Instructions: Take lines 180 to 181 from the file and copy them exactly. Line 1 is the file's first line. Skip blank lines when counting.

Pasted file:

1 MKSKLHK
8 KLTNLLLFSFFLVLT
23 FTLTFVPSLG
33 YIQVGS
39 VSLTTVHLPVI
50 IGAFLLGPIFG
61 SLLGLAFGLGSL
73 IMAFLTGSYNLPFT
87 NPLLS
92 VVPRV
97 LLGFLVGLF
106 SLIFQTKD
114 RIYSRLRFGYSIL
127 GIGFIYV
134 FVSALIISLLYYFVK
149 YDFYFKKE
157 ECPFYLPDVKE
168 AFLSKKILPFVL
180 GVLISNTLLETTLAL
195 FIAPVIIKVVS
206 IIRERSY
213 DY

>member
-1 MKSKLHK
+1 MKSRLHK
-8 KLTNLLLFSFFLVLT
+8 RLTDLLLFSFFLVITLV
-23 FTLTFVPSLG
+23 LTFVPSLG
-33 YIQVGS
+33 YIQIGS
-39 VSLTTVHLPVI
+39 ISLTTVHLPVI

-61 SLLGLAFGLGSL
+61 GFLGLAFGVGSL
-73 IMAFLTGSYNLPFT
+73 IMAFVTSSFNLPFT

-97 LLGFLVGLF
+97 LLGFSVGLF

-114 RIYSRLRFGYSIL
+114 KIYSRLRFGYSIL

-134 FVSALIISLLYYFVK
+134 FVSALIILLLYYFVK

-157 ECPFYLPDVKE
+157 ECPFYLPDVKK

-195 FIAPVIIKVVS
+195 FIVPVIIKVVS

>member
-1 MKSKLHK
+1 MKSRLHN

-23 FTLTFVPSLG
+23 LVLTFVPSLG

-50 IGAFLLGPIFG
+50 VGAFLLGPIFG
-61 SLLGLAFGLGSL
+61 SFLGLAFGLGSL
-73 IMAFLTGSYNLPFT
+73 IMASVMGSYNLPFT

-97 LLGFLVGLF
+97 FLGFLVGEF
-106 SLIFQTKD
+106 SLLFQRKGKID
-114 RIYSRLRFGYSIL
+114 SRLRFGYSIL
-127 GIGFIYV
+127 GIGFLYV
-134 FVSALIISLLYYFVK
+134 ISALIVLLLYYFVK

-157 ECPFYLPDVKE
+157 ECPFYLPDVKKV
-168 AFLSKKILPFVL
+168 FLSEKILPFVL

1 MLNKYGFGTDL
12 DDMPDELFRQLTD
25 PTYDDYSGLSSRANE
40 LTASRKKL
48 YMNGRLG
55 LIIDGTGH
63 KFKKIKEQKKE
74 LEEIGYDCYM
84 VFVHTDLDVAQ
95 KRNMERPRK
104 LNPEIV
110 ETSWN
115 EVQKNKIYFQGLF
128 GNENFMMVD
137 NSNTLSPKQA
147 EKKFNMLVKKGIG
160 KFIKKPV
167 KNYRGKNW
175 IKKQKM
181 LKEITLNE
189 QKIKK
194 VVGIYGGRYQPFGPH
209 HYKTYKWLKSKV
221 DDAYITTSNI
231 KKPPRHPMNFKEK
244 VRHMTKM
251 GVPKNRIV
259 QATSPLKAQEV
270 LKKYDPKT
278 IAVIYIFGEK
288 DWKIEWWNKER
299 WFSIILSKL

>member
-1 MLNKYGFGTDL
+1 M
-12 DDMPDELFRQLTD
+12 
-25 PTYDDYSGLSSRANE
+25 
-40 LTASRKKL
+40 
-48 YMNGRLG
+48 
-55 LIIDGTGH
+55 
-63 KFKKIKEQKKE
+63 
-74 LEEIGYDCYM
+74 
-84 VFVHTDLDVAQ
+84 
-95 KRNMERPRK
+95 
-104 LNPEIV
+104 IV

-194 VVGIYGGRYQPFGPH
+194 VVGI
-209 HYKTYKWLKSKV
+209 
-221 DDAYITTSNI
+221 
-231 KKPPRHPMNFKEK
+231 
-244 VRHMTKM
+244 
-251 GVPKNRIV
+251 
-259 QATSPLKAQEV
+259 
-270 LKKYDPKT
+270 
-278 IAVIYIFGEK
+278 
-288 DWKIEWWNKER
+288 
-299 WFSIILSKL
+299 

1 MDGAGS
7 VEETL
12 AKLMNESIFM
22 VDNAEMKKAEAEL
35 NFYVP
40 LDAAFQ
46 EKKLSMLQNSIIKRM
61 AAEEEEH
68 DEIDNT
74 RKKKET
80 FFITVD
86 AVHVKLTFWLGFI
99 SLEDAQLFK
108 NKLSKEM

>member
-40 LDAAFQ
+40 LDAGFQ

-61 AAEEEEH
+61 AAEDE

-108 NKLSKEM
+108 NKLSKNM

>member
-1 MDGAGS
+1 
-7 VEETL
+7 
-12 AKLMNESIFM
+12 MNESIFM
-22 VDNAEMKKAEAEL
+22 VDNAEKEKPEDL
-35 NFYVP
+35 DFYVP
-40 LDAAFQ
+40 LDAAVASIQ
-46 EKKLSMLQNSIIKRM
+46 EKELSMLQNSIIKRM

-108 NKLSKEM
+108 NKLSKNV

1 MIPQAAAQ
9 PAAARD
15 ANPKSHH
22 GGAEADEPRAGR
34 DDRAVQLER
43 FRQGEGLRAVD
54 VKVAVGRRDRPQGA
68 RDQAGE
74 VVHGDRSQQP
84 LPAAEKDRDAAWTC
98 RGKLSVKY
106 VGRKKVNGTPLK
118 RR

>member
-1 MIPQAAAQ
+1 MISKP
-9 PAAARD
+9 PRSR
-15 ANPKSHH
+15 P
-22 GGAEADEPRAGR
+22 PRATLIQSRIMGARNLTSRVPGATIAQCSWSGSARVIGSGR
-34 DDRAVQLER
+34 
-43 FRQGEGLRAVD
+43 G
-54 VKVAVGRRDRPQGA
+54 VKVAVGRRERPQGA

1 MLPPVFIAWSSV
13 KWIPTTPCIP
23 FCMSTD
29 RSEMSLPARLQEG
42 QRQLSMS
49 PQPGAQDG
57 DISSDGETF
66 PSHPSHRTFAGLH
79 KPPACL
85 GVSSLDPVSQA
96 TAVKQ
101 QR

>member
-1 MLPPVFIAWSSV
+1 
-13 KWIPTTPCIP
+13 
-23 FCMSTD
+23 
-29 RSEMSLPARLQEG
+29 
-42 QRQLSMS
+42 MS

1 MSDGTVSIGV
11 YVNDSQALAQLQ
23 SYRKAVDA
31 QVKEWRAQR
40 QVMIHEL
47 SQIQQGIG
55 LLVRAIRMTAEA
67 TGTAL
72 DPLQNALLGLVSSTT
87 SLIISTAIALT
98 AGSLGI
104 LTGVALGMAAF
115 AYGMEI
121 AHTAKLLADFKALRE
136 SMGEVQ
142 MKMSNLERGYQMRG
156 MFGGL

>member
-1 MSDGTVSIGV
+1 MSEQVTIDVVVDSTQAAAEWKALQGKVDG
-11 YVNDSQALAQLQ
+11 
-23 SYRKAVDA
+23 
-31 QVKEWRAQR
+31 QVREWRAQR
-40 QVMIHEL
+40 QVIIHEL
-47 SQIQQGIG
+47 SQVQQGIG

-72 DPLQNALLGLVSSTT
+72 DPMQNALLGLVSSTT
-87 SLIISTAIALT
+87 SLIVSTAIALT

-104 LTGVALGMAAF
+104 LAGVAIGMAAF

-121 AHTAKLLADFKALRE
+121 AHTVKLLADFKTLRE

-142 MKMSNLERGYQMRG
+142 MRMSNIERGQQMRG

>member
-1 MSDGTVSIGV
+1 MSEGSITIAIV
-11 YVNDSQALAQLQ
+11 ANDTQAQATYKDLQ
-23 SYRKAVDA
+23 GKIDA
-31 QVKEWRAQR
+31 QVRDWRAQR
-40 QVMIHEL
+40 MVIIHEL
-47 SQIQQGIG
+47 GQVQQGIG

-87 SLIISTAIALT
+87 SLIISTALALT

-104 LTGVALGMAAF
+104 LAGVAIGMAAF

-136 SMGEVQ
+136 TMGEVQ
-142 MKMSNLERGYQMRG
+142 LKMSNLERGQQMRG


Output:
-35 NFYVP
+35 DFYVP